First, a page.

Anna Sorokin Explains Her Legal Battle Against Potential Deportation After Release From Prison: ‘I’m Trying to Fix What I’ve Done Wrong’

Anna Sorokin, the ex-con-artist who inspired the Netflix series “Inventing Anna,” discussed her oncoming legal battle against potential deportation in her first interview since her release from prison on Oct. 8.

Speaking with the New York Times, Sorokin asserted that she is regretful of her criminal actions, which involved swindling the upper echelons of Manhattan by posing as an heiress under the name “Anna Delvey.”

“I learned so much being in jail,” Sorokin said. “There’s a very well-documented arc about how I’ve felt about everything. It wouldn’t be right if I were just to switch in one day. That would be very disingenuous. It’s a process. I am regretful about the way things played out. The way I’ve tried to see my experience is to learn from it: Who I am today is because of the decisions I made in the past.”

Sorokin also explained why she elected to serve a jail sentence in the U.S., instead of fighting for her immigration status from Germany, stating that a decision to leave the country would have given the impression that she was “running from something.”

“I just did not want it to go down the way ICE wanted it to. Letting them deport me would have been like a sign of capitulation — confirmation of this perception of me as this shallow person who only cares about obscene wealth, and that’s just not the reality,” Sorokin said. “I could have left, but I chose not to because I’m trying to fix what I’ve done wrong. I have so much history in New York and I felt like if I were in Europe, I’d be running from something. But if jail does not prove people wrong, then what will?

Sorokin, who is Russian-born and has German citizenship, was arrested in March of last year for overstaying her visa in the U.S. She was released on bail from Orange County Jail on Oct. 7, at which point she was free to return to Manhattan and hunker down in her new East Village apartment under 24-hour house arrest.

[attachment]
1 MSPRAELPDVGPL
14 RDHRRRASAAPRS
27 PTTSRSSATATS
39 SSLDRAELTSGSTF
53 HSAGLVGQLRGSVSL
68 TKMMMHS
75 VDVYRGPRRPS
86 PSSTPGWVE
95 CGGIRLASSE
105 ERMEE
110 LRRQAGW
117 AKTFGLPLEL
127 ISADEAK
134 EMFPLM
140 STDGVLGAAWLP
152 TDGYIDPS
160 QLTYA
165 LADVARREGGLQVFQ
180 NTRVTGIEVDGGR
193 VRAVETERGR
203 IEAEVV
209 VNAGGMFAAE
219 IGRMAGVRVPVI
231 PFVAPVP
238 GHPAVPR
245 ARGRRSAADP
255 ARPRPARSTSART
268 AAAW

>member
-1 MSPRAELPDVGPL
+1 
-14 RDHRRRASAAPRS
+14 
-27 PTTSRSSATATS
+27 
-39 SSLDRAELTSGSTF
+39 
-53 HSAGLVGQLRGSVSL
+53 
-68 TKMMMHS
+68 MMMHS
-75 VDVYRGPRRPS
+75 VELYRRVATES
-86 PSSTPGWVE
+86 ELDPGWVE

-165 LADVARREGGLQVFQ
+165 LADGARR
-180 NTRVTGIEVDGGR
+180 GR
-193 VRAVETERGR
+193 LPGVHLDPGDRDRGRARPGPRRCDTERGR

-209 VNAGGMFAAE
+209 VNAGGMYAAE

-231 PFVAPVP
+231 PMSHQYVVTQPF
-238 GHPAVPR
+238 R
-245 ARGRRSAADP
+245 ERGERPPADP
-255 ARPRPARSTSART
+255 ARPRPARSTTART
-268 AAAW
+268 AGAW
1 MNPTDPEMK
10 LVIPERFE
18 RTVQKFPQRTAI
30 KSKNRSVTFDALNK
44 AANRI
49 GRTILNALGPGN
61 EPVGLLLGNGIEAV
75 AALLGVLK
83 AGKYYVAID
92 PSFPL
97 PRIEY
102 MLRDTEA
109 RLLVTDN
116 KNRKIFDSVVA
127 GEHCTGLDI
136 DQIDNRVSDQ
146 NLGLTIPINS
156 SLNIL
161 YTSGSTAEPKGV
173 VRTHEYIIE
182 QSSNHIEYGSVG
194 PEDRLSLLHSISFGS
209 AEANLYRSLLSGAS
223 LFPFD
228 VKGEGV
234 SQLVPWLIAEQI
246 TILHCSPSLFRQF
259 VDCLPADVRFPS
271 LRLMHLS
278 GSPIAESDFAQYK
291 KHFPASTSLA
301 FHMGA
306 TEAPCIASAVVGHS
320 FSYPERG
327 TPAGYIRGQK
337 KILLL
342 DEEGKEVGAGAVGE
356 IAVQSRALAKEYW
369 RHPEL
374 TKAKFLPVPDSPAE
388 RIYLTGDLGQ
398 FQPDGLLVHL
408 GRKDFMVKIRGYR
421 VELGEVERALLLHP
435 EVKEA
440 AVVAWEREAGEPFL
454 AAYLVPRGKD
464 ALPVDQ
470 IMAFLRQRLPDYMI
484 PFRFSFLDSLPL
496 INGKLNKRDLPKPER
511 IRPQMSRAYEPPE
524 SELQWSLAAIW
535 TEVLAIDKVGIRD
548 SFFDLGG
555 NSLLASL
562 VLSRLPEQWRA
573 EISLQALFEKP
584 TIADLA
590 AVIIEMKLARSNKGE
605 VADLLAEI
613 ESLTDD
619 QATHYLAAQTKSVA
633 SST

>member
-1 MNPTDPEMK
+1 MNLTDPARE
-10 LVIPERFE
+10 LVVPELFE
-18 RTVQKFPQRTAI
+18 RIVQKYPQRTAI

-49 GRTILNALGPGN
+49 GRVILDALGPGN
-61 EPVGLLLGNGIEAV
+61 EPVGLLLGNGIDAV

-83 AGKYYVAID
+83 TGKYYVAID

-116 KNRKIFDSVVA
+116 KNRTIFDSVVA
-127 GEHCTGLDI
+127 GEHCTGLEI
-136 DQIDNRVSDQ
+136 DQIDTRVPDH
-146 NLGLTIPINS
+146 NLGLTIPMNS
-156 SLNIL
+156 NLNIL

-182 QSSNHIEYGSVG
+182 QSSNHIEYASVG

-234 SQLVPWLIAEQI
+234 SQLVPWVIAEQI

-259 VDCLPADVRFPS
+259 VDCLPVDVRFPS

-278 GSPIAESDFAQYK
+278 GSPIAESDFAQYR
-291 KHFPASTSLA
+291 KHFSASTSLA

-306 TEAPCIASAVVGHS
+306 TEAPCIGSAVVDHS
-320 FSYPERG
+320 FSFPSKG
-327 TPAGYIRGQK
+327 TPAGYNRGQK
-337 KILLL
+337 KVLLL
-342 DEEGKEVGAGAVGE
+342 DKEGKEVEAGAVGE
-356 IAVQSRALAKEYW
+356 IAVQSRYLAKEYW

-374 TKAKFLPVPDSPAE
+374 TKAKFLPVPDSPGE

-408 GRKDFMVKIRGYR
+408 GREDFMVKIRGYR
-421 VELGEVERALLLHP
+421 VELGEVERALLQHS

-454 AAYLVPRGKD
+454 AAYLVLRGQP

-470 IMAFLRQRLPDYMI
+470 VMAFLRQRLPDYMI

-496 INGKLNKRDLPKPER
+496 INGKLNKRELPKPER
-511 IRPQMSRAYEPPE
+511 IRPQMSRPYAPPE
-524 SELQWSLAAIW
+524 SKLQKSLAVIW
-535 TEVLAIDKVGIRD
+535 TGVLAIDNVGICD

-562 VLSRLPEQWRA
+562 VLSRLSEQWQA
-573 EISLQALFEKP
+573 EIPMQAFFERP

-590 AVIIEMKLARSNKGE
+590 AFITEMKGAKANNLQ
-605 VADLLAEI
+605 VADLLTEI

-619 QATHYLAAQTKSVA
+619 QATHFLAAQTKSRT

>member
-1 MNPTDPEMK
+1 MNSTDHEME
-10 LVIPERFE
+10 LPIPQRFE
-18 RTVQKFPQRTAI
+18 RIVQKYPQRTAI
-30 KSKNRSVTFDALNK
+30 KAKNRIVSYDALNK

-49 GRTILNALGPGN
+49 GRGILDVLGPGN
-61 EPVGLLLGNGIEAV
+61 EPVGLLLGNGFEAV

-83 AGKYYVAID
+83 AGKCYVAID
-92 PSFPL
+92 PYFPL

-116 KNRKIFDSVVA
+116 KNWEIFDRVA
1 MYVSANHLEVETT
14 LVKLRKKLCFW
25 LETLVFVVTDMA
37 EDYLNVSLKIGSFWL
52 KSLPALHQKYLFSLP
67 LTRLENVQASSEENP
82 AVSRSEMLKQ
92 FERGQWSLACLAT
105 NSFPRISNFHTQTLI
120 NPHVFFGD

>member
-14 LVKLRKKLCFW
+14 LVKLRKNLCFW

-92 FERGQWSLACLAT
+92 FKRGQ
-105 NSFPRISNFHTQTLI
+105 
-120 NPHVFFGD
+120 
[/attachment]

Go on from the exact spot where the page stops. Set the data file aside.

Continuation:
“So many immigration lawyers told me I’d get deported to Mars before I’d get out in New York,” Sorokin said, explaining her excitement to be able to remain in the U.S. for the time being. “I just had to find the person who’d align with my vision, not accept ‘no’ for an answer and make it happen.”

But John Sandweg, the immigration attorney representing Sorokin, clarified her release does not necessarily mean she will be able to remain in the country.

“This doesn’t mean she gets to stay in the United States,” Sandweg said. “All this means is that she gets to continue to aggressively pursue all her cases out of jail, off the taxpayer’s dime — and she gets to do it from home.”

The 31-year-old’s criminal record is stacked against her, given a hefty 2019 conviction that found her guilty on eight counts, including grand larceny and theft of services. She served just over four years of her four-to-12 year sentence before being released and subsequently arrested by ICE six months later.

Back in a 2019 interview with the New York Times, Sorokin expressed little remorse for her actions. Now, three years later, sitting across from the same journalist who interviewed her then, Sorokin alleges her stance has changed drastically.

Sorokin also shared her thoughts on being legally barred from using social media, which is a stipulation of her release from prison. In prison, Sorokin was an active presence online. Her latest Instagram post dates back as recently as a week ago, with the location tagged as the Orange County Correctional Facility.

“Maybe that’s for the best? It’s really hard to tune out distractions,” Sorokin said of her social media ban. “Hopefully it’s not forever.”

In her newfound time at home, Sorokin plans to try her hand at podcasting and writing a novel, in addition to pursuing her artwork.

“I have a lot going on. I’m working on my own podcast with different guests for each episode. But it’s not shaped up yet,” Sorokin said. “It was pretty hard to record anything high quality from jail. And then there’s my book. I’d love to do something with criminal-justice reform to kind of highlight the struggles of other girls.”

All the while, she’s preparing to make a legal case for her to remain in the United States.

“My immigration case is just beginning,” Sorokin said.

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